Last year I worked on a prototype developed for young kids in the age of 5 to 8.

I did a lot of prototype testing during the process, and I’m going to share my experiences about that in this post.

When I started the project, the fact that my primary user group was kids didn’t really concern me or take much of my focus. For some reason it seemed to have more effect on the visual design than on anything else.

But that changed once I sat down with the first couple of kids to do an initial prototype test. Boy did it change! The session was a disaster. A disaster from a “result” point of view, because I didn’t really get a lot of usable results from that first session. The reason? The kids were simply too unstructured for my structured approach.

I had done all the preliminaries: I created a test plan with objectives etc., written down some thoughts on user tasks, found the proper location and so on.

When it came to the actual test session, I did what I usually do: I introduced the kids to the environment they were about to test, I started to explain how the test would take place… and then the session took on a life of its own. Because kids, as I found out, are very, very different test subjects than adults!

Long story short, I’ve summarized some of the issues I occurred, and how I solved them. I hope they will become useful to you, if you ever get to test stuff on users aged under 10.

1. Kids can’t think aloud!

Not in the way we need them to in a traditional think-aloud test that is. Yes, they express emotions, like joy, excitement, disappointment etc., but formalizing their thoughts into output that would be useful data to us as usability testers, they cannot.

2. Introduce – observe

Because kids have a natural “try-fail-try-learn” approach to what they’re exposed to. And because they’re not afraid of failing and trying again 100 times in a row to get something right (an ability we sadly tend to lose as adults), they are not very likely to take a safe and “read-instructions first” approach to what you want them to test. They will simply click and see what happens.

That leaves you in a bit of a painful situation as a test facilitator, because you will have to go along with their attitude, and simply introduce them very shortly to the prototype and then set them free. You can probe them along the way to nudge them into areas of the interface, that you want them to try out, but you can’t control their user path.

The upside of that is that you get to observe the users’ natural behavior, as opposed to very controlled test sessions with adults who sometimes don’t give you their honest input (because they hate feeling stupid, even though we always tell them “we’re testing the site, not you!”)

3. Test at least twice in the same session

Since the kids are so fast and spontaneous in their way of interaction, and since you can only use probing to test specific areas, it is useful to ask them to play with the interface twice in the same session, and probe them to try the same features in both sessions. This will give you more precise observations.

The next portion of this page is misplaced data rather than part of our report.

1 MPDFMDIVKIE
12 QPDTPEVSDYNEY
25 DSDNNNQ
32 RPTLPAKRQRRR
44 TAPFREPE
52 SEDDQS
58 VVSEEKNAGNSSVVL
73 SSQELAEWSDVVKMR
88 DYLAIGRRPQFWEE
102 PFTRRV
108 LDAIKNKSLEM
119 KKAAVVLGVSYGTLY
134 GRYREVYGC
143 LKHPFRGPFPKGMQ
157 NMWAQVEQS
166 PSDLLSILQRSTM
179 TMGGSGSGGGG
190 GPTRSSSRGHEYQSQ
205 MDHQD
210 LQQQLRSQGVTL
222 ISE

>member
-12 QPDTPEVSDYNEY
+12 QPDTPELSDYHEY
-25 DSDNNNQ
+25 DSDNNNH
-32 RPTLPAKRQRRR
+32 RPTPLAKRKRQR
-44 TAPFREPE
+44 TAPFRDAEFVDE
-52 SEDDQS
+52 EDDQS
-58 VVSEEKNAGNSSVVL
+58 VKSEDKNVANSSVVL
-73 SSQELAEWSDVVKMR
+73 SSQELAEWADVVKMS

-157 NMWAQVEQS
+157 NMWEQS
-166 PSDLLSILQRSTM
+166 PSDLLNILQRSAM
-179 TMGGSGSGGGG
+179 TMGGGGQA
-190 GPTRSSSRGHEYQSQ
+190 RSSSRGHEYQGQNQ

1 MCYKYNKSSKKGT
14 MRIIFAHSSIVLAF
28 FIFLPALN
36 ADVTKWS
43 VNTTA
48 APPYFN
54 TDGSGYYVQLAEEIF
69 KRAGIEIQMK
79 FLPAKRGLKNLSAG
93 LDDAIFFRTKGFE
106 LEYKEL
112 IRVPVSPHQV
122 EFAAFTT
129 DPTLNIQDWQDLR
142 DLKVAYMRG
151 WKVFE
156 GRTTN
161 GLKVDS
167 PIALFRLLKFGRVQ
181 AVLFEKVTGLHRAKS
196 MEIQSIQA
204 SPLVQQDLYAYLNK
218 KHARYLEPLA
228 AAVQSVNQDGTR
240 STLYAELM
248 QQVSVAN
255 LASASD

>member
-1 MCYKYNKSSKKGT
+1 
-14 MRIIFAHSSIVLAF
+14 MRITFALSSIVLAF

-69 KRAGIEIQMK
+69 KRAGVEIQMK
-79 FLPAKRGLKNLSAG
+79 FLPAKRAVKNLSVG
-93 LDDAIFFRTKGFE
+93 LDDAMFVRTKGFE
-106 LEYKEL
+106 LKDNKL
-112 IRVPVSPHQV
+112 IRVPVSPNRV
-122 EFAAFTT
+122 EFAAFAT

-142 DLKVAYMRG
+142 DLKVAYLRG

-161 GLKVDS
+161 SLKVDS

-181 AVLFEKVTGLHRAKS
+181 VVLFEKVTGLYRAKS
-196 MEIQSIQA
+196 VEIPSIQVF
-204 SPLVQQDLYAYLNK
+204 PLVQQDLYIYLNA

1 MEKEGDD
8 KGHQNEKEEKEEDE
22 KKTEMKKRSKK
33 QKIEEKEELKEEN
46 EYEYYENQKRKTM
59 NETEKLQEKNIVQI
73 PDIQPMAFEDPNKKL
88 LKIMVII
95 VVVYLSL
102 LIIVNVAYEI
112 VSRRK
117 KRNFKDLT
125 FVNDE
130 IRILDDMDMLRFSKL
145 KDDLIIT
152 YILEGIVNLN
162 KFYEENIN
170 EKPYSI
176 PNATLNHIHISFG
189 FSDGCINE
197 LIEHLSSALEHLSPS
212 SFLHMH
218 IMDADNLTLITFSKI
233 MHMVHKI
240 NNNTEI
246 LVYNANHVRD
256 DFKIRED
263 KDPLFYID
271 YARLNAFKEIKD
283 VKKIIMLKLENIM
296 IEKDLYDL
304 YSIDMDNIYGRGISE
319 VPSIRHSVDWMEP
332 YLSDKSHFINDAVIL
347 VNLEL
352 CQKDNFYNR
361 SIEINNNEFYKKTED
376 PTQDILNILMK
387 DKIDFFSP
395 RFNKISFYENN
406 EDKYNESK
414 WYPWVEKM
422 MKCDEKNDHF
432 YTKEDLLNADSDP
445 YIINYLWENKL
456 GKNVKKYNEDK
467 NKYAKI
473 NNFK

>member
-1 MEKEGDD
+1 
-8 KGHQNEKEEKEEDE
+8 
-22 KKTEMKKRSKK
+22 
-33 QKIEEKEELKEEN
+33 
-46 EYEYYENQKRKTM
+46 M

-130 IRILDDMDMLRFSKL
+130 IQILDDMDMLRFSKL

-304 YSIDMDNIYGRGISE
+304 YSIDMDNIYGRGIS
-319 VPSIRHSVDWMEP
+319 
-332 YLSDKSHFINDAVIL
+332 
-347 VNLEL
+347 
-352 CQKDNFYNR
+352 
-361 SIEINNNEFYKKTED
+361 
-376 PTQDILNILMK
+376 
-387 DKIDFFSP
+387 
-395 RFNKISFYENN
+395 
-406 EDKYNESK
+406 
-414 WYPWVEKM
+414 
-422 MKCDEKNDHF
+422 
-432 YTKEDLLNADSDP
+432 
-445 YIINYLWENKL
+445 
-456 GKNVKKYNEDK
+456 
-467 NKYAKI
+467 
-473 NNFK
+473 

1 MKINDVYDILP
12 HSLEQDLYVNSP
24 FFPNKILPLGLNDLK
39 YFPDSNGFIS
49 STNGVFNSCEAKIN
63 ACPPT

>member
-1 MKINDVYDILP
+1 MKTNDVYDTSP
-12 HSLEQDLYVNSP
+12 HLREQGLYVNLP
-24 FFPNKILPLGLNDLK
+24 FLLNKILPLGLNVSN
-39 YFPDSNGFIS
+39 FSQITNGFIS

I’m sure there are more things to consider when testing usability with kids, but these were my top 3. If you have anything to add, feel free to leave a comment!


2 Responses

  1. I am usually meet with the one problem that kids are so spontaneous and dynamic in their way of interacting that you can rarely, put them in front of a piece of software without already have ruined the genuine kids interaction flow from there on – because as soon as you place them, and give them a task, you loose them… as long as they are left with the feeling “what is it you want me to do…” you wont get the real interaction flow – because most kids dont understand the concept of “user testing” even if you explain it to them. Kids need to have the feeling that they are the ones who decide, they are the ones in control. You take that away from them by placing them with a task… which can simply be: “here try this…” as long as you watch silently, some will still think “why are you watching, what is it exactly you want me to do with this…” – adult user testing involves somewhat the scenario of “acting” – acting as real user… kids have a hard time doing that… the only way i see it done, is by having so emersive content that they put them self in “flow” everything else will be somewhat false behavior, because they cant act it out… either they will love it or hate it, in that case they just do what they hope you want them to do…
    The intrinsic motivation factor is key, both with adult and kids usertesting… with adults, we are able to try and recreate the user journey..
    But the real behavior, the underlying reason on why the user feels the need to visit your software is missing, which is a major missing link for small kids.

  2. Hi Philip,
    Thanks for the input. I agree that there is no such thing as a “true” user journey or experience in a usability test environment with kids – but I would argue that the same is the case with adult test subjects. But it’s tricky, because it’s hard to filter the observations to get to the natural user behavior. It’s also essential to have a high fidelity prototype to test on. There is no way you would be able to test on a paper prototype with kids, as their abstraction level is very low.

Leave a Reply

Your email address will not be published. Required fields are marked *